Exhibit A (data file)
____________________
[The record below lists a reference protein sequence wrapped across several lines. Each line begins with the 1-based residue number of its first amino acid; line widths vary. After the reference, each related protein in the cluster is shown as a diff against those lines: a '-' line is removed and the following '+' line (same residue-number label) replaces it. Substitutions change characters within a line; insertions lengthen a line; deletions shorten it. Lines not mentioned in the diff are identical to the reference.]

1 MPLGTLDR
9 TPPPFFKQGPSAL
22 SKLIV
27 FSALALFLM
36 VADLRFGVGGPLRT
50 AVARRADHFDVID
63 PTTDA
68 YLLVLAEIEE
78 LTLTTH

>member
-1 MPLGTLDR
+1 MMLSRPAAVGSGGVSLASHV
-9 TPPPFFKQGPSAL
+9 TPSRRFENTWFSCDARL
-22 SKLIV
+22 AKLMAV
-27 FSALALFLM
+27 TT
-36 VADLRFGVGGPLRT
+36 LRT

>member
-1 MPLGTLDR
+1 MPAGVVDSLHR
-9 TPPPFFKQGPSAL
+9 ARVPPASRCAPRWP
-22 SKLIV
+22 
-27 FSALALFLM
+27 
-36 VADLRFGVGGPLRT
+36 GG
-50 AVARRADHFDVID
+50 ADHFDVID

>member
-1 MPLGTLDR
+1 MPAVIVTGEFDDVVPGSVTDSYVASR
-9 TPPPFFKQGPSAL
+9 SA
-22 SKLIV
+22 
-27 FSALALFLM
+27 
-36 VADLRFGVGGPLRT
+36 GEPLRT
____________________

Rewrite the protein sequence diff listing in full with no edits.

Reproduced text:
[The record below lists a reference protein sequence wrapped across several lines. Each line begins with the 1-based residue number of its first amino acid; line widths vary. After the reference, each related protein in the cluster is shown as a diff against those lines: a '-' line is removed and the following '+' line (same residue-number label) replaces it. Substitutions change characters within a line; insertions lengthen a line; deletions shorten it. Lines not mentioned in the diff are identical to the reference.]

1 MPLGTLDR
9 TPPPFFKQGPSAL
22 SKLIV
27 FSALALFLM
36 VADLRFGVGGPLRT
50 AVARRADHFDVID
63 PTTDA
68 YLLVLAEIEE
78 LTLTTH

>member
-1 MPLGTLDR
+1 MMLSRPAAVGSGGVSLASHV
-9 TPPPFFKQGPSAL
+9 TPSRRFENTWFSCDARL
-22 SKLIV
+22 AKLMAV
-27 FSALALFLM
+27 TT
-36 VADLRFGVGGPLRT
+36 LRT

>member
-1 MPLGTLDR
+1 MPAGVVDSLHR
-9 TPPPFFKQGPSAL
+9 ARVPPASRCAPRWP
-22 SKLIV
+22 
-27 FSALALFLM
+27 
-36 VADLRFGVGGPLRT
+36 GG
-50 AVARRADHFDVID
+50 ADHFDVID

>member
-1 MPLGTLDR
+1 MPAVIVTGEFDDVVPGSVTDSYVASR
-9 TPPPFFKQGPSAL
+9 SA
-22 SKLIV
+22 
-27 FSALALFLM
+27 
-36 VADLRFGVGGPLRT
+36 GEPLRT